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All Posts Tagged With: "UK coins"

Baldwin’s Ancient and World Coin Auction 67 & 68: The Official COINEX Auction

September 2010 brings with it “Coinex”, one of the most exciting events of the numismatic calendar and the largest Numismatic coin show in the UK. This year Baldwin’s are proud sponsors of the occasion and, as hosts of the official Coinex auction, a spectacular event awaits.

Baldwin’s two day auction is to be held over the 28 th and 29 th September and begins with the third part of the Michael Hall Collection of Renaissance and later medals, of which, parts one and two were sold earlier this year through Baldwin’s.

New York based collector and art expert Michael Hall spent over fifty years putting together an awe-inspiring collection and this, the final part, offers an array of choice pieces. Lot 2090, a 1671 Louis XIV Damascened Medal (estimate £800-1,000) by Jean Warin II is a beautifully crafted piece by arguably the best and most powerful French engraver of coin dies of the 17 th Century.

Warin (or Varin) came from a family of artists and distinguished himself primarily as a painter and sculptor. He was one of the first engravers to use the power of the medallic form for propaganda purposes in France. Carrying the title of controleur general Warin imposed strict controls over artists that they were allowed no artistic license, but were instead forced to reproduce official designs that commemorated the magnificence of the state.

This lot is a prime example of the effectiveness of his creations to this end. Lot 2614, a Gustav II Adolf Silver medal of 6-Riksdalers by medallist Sebastian Dadler, estimate £1,200 – 1,500, is another one of the stand out pieces of the sale and distinguished by the intricacy of the artwork on both the obverse and reverse of the medal. Dadler was one of the leading medallists of the 17 th Century, working widely throughout the courts of Germany and princely houses of Europe, amassing an array of high profile supporters at the time.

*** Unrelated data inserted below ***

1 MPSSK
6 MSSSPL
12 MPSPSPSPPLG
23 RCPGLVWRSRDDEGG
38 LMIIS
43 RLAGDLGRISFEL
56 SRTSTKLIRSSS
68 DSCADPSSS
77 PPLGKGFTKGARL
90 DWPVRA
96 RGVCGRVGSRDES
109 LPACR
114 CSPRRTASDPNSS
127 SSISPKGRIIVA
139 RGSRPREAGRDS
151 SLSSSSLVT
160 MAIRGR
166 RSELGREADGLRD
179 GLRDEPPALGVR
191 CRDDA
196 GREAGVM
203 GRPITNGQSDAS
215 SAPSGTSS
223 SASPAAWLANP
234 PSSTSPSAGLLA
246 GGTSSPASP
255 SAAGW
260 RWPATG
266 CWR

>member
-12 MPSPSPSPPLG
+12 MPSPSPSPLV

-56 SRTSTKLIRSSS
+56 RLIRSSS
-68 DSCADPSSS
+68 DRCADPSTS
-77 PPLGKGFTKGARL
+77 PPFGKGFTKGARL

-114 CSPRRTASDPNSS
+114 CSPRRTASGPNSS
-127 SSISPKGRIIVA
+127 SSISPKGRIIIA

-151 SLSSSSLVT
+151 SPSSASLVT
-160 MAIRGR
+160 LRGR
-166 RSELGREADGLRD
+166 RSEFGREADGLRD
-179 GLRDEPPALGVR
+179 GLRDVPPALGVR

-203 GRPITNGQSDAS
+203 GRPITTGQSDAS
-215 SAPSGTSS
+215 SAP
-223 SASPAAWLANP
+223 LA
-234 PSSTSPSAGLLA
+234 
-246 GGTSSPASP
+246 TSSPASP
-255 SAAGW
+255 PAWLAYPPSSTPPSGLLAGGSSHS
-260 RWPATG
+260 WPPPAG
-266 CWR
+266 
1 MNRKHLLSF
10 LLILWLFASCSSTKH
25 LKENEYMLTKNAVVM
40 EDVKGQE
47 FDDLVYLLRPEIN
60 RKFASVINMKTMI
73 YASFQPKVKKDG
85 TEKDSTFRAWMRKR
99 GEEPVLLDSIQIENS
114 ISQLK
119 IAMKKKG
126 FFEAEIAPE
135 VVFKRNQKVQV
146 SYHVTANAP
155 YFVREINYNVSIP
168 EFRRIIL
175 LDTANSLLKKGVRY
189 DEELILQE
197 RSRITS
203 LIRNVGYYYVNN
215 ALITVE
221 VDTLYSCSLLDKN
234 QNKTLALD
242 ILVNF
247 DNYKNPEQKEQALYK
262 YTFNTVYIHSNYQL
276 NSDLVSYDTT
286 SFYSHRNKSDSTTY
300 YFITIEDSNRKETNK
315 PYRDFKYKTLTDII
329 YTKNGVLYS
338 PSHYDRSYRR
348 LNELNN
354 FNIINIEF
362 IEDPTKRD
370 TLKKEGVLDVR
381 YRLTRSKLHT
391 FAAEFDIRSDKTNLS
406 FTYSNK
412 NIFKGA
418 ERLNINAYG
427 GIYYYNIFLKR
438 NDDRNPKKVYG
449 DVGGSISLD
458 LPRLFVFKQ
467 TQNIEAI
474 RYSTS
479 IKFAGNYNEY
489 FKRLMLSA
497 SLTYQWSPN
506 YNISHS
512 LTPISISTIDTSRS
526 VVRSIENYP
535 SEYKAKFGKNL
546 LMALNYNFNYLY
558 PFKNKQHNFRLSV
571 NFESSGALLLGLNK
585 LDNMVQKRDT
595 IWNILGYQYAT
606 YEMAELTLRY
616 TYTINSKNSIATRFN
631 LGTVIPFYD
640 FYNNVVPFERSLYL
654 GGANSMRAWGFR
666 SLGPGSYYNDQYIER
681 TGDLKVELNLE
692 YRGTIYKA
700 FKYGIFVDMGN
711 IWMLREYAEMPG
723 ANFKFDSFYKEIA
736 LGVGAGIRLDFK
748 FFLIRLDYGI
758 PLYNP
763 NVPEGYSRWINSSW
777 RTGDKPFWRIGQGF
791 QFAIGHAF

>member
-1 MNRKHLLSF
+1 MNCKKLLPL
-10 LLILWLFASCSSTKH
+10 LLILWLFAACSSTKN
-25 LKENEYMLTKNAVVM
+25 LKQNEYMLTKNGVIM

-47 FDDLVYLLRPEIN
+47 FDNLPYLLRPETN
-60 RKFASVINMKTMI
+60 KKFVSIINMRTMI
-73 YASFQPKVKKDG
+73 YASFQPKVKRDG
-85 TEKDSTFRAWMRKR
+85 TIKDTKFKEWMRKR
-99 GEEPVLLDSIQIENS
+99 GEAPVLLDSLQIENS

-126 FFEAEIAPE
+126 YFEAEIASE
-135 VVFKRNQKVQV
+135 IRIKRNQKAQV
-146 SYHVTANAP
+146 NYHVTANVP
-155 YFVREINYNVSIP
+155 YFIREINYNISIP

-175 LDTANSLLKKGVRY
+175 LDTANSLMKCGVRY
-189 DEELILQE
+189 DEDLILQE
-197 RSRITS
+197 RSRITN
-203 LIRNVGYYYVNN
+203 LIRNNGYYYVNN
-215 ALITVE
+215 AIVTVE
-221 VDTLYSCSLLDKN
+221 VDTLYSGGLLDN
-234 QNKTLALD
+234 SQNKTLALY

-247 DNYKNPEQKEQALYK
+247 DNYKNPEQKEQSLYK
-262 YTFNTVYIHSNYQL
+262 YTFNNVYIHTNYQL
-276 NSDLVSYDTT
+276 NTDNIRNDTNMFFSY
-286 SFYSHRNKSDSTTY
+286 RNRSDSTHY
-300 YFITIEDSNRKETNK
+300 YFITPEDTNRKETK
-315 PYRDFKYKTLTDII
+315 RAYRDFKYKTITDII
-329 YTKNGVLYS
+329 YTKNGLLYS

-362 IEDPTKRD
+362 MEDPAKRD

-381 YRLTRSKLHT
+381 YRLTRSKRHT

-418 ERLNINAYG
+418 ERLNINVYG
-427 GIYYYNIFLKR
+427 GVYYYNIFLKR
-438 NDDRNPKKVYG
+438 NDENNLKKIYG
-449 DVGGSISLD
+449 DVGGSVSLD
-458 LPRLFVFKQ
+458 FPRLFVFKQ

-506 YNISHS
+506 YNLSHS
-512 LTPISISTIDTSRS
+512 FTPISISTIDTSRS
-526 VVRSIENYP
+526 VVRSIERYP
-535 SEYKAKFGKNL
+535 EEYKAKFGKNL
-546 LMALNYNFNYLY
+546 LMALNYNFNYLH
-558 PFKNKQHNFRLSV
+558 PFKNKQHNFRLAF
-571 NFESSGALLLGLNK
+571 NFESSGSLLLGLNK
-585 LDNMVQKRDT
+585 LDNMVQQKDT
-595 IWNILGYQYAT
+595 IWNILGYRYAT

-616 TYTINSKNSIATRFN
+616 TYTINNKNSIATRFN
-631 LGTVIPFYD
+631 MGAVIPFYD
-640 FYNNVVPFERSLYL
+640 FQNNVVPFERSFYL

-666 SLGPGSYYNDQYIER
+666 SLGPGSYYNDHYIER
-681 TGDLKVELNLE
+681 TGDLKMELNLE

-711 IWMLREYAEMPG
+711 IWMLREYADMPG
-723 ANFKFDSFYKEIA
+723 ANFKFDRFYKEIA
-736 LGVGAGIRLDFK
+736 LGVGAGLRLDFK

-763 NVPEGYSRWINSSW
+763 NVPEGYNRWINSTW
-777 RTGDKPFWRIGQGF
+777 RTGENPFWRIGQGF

The Hall Collection is immediately followed by a diverse selection of commemorative medals and a section of Orders, Decorations and Medals. The extensive Commemorative medal section includes lot 3005, a fantastic 1666 Dutch silver Medal (estimate £1,500 – 2,000) depicting the “Four Days” Naval fight on the obverse and crafted by medallist Jerian Pool. The medal commemorates the famous action and carries a poem on the reverse by the Dutch writer and playwright, Joost van Vondel, which appears to have been written especially for the medal.

Commemorative and historical medals have become a feature of Baldwin’s flagship London auctions and the variety on offer in this sale is testament to the accurate cataloguing and historical referencing that assure Baldwin’s achieve the highest possible prices.

A small collection of military medals and decorations from the Seddon-Brown family are some of the most interesting pieces in the sale, most notably lot 3196, The Order of the Nile group of awards to Lieutenant Colonel Seddon-Brown J.P.O.N. the lots includes three attractive copied pictures, one of which portrays Sir Winston Churchill, with whom he worked closely and was personal friends with through his role as chairman of the Conservative party in the North East. (more…)

2010 British Coin Forecast

By Geoffrey Cope – CoinLink Content Partner –

Based on information from dealers and following market conditions I would forecast that the prices over the next years will keep an upward movement.

spinks_coins_of_england_2010The above is supported by the increase of individuals and pension for diversification of assets and protection.

The Fenton Auction in London saw a jump in prices for high quality pieces; this will be followed by the market increasing for lesser quality items. The Internet is producing a new base of collectors who consider today’s price levels inexpensive. The UK has an old company that is introducing Numismatics as an Alternative Asset for inflation protection. The difference is today the companies would prefer and orderly market, prices not to run out of hand.

If you analyze historically from 1936 to date on the material through auctions and major dealers except for re-adjustment of prices of items that were miss-priced the compound growth for coins is +11.0% -12.5%. Average inflation during this period was 3.8%. This can vary if specific areas of British coins are not popular for a period.

Price comparisons between USA and UK coins, the gap is so great I can hope the US collector does not decide to collect UK material in a serious way – otherwise we will see price rises we have never seen in the UK market as it will be re-structured the US way which is different than the UK.[A comparison of values will increase many items several times] An example in one change will be that in the US the dealers will stock and support the market and hold much more stock at higher prices. (more…)